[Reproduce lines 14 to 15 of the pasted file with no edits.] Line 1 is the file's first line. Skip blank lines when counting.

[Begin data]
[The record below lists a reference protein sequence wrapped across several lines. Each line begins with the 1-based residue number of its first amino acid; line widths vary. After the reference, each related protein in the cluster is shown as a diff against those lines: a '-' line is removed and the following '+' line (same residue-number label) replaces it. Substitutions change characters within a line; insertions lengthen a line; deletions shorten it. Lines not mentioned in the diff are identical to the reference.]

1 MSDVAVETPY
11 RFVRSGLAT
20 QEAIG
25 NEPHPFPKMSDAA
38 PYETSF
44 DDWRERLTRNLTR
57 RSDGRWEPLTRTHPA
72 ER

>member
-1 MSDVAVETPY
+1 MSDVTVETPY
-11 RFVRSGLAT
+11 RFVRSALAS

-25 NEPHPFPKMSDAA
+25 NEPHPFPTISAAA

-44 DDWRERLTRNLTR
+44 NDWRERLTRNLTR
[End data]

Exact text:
+11 RFVRSALAS

-25 NEPHPFPKMSDAA